Poor solubility can have an impact on various stages of the drug discovery process, whist perhaps the most important is the impact poor solubility can have on gastrointestinal absorption it may also preclude other routes of administration (intravenous), in some cases this can be addressed by Formulation. However complex formulations can have a significant effect on the development cost and timelines. Many companies categorise compounds based on the Biopharmaceutics Classification System regarding solubility and permeability. A drug is considered highly soluble when the highest dose strength is soluble in 250ml or less of aqueous media over the ph range of 1 to 7.5. The volume estimate of 250ml is derived from typical bioequivalence study protocols that prescribe administration of a drug product to fasting human volunteers with a glass of water.
However it is worth noting that formulation can do little improve the absorption of Class IV and Class III compounds which are compromised by poor membrane penetration.
Solubility may also have an impact on preclinical assays, limited solubility in preclinical ADMET assays may give a false impression of the compounds profile in in vitro assays. Many of the false positives seen in Fragment-based screening are thought to be due to poor solubility at the high concentrations used in the screen.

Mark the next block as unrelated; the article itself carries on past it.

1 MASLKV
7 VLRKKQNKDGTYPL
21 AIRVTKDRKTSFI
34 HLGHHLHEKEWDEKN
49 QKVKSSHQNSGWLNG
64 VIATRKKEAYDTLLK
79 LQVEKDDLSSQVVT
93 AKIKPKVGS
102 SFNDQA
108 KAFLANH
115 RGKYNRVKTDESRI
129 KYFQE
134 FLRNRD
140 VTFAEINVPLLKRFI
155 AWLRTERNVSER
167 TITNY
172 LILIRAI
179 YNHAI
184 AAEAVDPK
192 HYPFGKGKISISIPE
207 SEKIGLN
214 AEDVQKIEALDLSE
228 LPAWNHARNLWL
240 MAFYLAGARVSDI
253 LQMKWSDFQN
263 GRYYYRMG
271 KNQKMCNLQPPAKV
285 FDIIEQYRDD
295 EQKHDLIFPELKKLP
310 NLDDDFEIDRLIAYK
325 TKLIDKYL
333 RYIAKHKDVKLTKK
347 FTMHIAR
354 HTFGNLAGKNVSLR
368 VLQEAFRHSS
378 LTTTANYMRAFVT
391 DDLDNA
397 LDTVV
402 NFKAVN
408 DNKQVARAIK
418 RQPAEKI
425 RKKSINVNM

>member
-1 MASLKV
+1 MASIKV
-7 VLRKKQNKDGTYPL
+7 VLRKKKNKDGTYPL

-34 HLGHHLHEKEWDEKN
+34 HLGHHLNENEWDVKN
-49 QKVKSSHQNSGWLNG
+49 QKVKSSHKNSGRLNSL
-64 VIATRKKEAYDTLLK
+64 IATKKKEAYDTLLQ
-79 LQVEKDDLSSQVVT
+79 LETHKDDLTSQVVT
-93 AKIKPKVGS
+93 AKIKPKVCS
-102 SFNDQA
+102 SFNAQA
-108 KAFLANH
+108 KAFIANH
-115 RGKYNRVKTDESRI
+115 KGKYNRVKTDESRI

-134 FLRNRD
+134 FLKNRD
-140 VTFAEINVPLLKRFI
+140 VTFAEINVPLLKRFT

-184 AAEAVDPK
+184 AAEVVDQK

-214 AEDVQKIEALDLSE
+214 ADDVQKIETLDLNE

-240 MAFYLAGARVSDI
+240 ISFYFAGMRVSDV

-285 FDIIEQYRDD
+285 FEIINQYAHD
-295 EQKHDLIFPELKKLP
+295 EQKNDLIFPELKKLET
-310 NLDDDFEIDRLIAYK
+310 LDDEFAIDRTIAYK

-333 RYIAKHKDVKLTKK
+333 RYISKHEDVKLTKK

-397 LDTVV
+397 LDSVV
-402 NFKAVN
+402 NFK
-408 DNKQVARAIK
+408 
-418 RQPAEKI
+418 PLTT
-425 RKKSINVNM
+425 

Other concern with poorly soluble compounds is that solubility might be further compromised if a new crystalline form is discovered during development.
Solubility can be measured in either Kinetic or Equilibrium Methods.
Kinetic assays usually involve diluting a DMSO solution with aqueous buffer, turbidity is measured using UV-vis spectrophotometry at 620 nM. These assays can be carried out in multi-well format and can thus be part of a screening cascade, and the conditions are easily modified to explore the influence of temperature or pH of the aqueous buffer. A citrate buffer pH2 is usually used to mimic the conditions found in the stomach. The data is useful for relative ranking but should not be regarded as an absolute figure. Coloured compounds can cause interference. This information has been particularly useful in the design of fragment libraries where solubility at the high assay concentrations is critical.
Another issue that can arise in high-throughput screening is aggregation-based artefacts, a confocal Static Light Scattering plate reader assay can be used to assess the critical aggregation concentration (CAC). This method achieves sensitivities at sub-micromolar compound concentrations, enabling a reliable estimate of compound monomer solubility. The subject of aggregation is assays has been extensively studied.
High throughput solubility measurement in drug discovery and development DOI
Solubility at the Molecular Level: Development of a Critical Aggregation Concentration (CAC) Assay for Estimating Compound Monomer Solubility DOI
Equilibrium assays require large amounts of compound and can be very time-consuming, they usually involve preparation of a saturated solution (stirred 24 hours) followed by filtration and HPLC analysis. The results are more accurate but are usually only determined as part of the development program for a candidate compound.
Tip: Ask for the samples back, you can recover grams of material.
Last Updated 11 November 2017